Elementary School Caught in Segregation Scandal, LOOK at What They Have Been Doing

” Families of Color Playground Night,” is what a marquee reads in Denver, Colorado. In a bid to appease white liberals the Denver Public school system has re-instated segregation, an evil practice of separating the races. So hated that in the 1950s and 60s the Civil Rights Movement was birthed to destroy its heinous practice.

Christopher Rufo, journalist and senior fellow at the Manhattan Institute, was the first to bring this travesty to the world’s attention. He tweeted out a picture of the school’s sign with this caption, “Denver Public Schools now promoting racially-segregated playtime — for ‘equity.'”

Segregation by Demand

Denver, Colorado’s Centennial Elementary School’s website details the event as taking place the second Wednesday of the month at the school’s playground, weather permitting.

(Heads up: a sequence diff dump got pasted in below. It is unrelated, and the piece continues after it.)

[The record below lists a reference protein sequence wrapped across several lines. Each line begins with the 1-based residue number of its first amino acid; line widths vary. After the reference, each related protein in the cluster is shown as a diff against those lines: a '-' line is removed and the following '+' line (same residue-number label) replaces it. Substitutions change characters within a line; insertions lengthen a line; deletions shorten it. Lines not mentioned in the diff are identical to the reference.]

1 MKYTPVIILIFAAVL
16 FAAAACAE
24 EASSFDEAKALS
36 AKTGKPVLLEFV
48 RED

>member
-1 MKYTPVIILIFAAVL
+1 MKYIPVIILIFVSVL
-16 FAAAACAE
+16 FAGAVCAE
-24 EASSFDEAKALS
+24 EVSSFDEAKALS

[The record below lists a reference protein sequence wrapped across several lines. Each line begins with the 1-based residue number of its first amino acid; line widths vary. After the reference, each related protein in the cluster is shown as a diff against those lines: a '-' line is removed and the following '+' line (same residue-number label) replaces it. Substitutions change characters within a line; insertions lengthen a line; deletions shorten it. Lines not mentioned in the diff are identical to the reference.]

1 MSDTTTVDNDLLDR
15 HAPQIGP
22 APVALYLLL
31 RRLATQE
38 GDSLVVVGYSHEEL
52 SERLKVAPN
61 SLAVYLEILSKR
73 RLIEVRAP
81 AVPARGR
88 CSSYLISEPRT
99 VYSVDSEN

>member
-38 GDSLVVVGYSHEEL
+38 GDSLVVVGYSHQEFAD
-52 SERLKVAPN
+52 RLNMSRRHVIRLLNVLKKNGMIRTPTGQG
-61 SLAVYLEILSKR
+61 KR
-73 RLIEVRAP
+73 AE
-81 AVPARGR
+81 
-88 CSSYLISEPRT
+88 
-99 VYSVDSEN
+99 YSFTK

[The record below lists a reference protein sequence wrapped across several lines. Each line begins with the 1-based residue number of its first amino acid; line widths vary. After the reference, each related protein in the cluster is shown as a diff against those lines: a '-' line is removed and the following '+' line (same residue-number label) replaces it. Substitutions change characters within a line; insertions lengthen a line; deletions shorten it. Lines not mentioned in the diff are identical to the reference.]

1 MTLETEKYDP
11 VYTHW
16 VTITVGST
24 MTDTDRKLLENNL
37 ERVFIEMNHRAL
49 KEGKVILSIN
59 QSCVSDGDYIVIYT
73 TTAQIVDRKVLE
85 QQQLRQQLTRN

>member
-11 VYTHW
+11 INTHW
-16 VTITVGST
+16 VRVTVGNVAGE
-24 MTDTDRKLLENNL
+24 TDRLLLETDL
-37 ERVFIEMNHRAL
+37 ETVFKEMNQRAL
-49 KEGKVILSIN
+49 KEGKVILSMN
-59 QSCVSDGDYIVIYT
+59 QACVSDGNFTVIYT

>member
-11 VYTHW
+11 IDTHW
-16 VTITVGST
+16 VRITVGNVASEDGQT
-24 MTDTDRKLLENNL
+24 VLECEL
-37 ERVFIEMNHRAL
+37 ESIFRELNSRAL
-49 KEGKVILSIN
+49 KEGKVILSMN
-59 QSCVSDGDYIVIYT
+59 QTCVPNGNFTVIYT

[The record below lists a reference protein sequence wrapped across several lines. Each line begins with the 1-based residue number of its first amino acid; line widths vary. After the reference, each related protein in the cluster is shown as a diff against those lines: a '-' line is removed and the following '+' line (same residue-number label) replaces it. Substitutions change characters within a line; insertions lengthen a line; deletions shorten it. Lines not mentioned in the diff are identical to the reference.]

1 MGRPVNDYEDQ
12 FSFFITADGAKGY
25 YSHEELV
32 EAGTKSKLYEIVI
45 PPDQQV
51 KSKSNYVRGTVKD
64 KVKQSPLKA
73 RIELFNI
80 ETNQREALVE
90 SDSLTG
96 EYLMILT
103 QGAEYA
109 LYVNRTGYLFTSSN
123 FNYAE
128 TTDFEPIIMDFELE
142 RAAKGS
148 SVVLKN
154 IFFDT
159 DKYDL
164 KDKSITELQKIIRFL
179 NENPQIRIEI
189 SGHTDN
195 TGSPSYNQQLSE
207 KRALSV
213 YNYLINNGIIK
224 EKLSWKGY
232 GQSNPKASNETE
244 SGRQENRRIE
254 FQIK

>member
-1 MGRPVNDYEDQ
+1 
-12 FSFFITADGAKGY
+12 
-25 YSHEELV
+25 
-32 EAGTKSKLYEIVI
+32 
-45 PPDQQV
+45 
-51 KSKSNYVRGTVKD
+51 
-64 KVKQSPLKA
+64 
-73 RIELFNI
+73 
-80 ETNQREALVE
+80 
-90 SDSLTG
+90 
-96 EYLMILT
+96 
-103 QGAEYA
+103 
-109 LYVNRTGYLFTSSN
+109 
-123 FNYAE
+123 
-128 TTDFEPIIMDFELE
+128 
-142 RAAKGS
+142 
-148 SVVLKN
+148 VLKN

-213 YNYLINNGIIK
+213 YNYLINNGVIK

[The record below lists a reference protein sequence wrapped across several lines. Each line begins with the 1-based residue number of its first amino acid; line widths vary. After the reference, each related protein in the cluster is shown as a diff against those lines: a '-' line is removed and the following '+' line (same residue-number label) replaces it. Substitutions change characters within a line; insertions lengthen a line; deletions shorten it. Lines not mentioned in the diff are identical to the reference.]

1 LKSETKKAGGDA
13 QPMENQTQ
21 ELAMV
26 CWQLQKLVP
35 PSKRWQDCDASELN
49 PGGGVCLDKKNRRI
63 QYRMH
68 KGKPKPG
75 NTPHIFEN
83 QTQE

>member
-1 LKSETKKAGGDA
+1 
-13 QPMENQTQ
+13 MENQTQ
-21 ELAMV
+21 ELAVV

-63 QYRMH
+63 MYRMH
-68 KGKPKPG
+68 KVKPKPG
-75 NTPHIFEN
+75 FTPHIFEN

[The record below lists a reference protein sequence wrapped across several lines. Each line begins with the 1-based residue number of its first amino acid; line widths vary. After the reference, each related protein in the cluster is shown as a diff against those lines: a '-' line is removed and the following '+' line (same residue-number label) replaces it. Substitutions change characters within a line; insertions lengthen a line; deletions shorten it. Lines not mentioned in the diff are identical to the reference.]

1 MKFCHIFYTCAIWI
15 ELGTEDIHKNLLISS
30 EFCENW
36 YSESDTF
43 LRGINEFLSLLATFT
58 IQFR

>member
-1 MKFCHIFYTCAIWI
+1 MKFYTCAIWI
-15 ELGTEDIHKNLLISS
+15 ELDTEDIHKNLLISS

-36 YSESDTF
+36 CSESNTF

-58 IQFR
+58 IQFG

In defense of their decision, a Spokesperson for the Denver School district released this statement in an interview with the local Fox affiliate.

“Our school leaders met with some of the black families whose children attend our school to determine ways for these families to feel more included in our school community,” the spokesperson told the outlet. “Some of these families shared with us that, since the only time many of them see one another is at drop-off and pick-up times, we host some events where black families can meet one another, connect with one another, and share their experiences about the school with one another. We are honoring their request. All families are welcome to attend all of our events, and families from a variety of backgrounds have done so.”

The statement continued that the District “remains committed to fostering, cultivating, and preserving a culture of inclusion and belonging, where our students, families and team members are safe and welcomed.”

A law professor at Denver University, Dave Kopel, waded into the fray by tweeting about the School Districts event. Kopel says that such a meeting may violate the Colorado state constitution, which prohibits discrimination based on race or color.

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